As a student of physics and as a connoisseur of his films, I found the movie a bit of a drag compared with Nolan’s earlier blockbusters that made us sit and think about profoundly intellectual concepts that have attracted philosophers and scientists alike since the dawn of time. To be fair, this film is not exactly about time travel alone. It goes beyond to talk about technologies that can invert an object’s entropy and therefore that of the whole world. Entropy is the order of disorder, which tends to increase with time. This is a very basic law taught in schools.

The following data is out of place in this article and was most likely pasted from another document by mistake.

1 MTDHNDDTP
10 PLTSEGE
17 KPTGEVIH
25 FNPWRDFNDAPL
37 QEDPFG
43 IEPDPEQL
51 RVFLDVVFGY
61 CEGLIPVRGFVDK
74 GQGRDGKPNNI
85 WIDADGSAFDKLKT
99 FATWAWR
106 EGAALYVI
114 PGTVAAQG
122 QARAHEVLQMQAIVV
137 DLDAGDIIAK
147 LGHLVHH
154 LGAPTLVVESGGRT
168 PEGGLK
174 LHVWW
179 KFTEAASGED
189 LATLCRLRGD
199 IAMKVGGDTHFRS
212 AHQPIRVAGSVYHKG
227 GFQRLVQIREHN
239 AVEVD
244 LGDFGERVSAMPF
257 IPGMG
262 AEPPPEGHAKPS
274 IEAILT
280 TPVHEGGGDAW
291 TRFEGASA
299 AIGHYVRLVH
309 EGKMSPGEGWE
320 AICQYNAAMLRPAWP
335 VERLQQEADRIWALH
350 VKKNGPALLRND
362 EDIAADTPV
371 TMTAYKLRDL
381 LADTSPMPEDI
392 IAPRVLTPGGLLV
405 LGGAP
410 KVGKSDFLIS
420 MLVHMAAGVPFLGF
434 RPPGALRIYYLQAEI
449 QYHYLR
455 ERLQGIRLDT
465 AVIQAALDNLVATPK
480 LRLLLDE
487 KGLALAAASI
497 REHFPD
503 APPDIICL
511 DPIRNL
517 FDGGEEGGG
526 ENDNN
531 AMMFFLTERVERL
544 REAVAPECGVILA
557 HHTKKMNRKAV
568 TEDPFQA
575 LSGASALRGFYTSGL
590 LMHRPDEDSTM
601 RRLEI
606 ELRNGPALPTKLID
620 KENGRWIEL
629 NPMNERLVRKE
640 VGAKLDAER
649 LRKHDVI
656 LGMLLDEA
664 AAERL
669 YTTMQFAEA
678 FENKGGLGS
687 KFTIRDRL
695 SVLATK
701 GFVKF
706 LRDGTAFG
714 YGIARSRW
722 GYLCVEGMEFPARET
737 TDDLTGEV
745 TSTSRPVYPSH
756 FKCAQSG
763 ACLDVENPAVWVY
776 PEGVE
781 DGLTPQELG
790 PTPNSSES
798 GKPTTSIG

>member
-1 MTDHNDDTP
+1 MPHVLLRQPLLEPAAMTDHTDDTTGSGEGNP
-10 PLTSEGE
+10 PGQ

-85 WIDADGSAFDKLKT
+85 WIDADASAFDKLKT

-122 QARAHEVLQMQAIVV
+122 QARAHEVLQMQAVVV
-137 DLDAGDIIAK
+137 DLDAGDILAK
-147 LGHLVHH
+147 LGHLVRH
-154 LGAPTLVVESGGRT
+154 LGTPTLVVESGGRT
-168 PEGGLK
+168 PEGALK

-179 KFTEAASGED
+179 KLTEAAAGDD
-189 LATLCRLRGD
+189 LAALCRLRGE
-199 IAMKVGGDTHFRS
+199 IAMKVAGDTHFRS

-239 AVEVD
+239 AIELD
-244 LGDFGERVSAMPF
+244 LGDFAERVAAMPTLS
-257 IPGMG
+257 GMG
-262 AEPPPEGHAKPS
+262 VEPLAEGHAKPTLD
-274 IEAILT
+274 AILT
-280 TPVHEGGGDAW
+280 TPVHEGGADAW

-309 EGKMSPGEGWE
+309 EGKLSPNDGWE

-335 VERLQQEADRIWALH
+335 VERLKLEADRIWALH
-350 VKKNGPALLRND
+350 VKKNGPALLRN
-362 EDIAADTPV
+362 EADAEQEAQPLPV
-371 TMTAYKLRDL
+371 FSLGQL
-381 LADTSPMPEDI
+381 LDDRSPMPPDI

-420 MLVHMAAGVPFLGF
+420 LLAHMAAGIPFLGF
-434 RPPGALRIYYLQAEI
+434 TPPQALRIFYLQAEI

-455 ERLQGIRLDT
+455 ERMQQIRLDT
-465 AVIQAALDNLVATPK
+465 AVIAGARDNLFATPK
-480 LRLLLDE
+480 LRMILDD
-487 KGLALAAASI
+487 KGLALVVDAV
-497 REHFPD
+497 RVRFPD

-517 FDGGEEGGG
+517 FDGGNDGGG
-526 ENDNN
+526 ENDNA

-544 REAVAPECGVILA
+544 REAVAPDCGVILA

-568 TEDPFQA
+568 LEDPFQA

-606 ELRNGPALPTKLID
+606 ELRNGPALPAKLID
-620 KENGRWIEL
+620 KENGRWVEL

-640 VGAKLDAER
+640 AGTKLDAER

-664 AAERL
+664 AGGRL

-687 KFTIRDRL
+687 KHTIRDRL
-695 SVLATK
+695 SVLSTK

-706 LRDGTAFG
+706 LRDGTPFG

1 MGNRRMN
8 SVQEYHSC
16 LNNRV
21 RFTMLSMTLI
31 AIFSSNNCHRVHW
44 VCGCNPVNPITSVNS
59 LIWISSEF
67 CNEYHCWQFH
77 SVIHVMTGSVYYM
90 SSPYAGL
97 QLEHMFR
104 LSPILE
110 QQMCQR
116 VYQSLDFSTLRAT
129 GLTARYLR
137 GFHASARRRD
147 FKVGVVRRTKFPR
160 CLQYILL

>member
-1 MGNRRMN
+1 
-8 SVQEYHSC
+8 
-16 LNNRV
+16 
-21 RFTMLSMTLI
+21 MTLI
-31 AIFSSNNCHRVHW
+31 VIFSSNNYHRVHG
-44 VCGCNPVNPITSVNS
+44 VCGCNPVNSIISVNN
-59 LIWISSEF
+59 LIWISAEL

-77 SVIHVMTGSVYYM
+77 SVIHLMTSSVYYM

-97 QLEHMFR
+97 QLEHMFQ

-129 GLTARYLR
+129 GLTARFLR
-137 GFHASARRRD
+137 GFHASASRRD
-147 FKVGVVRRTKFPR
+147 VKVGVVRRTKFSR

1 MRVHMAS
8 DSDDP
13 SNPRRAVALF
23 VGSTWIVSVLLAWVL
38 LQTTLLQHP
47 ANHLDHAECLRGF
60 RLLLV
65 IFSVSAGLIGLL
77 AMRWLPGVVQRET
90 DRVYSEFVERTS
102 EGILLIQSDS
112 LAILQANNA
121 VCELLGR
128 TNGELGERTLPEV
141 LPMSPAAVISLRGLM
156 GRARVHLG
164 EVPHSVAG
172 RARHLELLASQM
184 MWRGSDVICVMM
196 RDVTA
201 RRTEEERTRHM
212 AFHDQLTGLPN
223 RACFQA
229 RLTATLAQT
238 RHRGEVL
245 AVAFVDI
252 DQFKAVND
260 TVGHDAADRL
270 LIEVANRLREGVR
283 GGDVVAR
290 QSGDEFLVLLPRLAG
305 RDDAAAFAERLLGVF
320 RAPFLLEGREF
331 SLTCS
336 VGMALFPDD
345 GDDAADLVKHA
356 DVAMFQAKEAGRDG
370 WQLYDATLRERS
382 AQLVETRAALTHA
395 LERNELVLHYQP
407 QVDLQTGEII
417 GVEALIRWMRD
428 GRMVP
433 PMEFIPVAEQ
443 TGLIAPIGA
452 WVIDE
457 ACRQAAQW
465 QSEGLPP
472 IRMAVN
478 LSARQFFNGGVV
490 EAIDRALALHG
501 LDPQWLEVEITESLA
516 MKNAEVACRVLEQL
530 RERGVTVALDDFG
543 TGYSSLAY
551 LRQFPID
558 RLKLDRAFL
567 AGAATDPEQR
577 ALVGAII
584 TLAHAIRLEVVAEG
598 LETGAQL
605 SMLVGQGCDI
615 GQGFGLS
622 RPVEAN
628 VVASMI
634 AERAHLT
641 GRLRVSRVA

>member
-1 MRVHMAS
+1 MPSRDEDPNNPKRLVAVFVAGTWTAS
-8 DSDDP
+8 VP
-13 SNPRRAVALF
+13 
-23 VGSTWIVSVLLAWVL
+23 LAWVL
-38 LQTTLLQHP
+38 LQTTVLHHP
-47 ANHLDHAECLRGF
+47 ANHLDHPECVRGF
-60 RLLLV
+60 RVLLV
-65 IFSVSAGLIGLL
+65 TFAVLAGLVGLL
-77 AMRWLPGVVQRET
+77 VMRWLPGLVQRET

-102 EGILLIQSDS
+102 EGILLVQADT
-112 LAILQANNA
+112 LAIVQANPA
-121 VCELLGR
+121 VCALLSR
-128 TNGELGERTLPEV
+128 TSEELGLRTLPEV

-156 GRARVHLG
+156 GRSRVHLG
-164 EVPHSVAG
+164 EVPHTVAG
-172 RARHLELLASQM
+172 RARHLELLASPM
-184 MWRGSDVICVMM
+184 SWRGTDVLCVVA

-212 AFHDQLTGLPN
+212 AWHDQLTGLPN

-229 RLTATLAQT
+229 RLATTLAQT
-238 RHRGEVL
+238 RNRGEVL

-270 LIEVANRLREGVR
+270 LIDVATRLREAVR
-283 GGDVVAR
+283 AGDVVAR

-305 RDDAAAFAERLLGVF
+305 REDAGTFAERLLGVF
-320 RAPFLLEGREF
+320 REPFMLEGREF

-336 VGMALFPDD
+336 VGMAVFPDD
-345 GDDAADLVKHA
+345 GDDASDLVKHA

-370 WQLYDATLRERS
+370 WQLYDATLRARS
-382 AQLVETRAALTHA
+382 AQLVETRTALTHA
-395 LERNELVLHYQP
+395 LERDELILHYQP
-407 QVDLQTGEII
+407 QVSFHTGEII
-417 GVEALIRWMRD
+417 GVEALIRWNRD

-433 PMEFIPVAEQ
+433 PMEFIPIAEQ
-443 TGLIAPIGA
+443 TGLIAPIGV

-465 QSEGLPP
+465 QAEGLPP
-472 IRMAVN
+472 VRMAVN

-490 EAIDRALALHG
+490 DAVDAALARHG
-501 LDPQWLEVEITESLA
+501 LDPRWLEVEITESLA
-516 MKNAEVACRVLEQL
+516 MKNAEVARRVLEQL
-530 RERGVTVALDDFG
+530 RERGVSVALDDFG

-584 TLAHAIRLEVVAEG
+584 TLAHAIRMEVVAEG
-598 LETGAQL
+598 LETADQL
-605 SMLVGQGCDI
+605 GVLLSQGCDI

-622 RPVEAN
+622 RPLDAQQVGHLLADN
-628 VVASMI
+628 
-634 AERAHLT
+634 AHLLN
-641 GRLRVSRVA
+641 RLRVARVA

Tenet looks at this imaginary inversion scenario in which humans can go back in time – through technology and the use of an algorithm. In a large-scale inversion, the whole world can go back in time and get destroyed. That is what some forces in the future want: the end of the beginning. While all this could be vastly inaccurate from the scientific reasoning of the time, the director shows a bit of promise when his characters talk about these powers from the future interfering in the present and past because they are angry about what the current and the past generations have done to the planet. They talk about the grandfather paradox, which originates from the thought that if people can travel backwards – that is, if the time ever becomes negative – they can go back to the time before their grandfather had kids and kill him so that they would not be born. This aspect brings us to the large political and social issue of mankind’s failure to reconcile with nature, its greed that goads it to make large parts of earth inhabitable for coming generations. The message here is a warning that humanity needs to shed the after-me-the-deluge urge.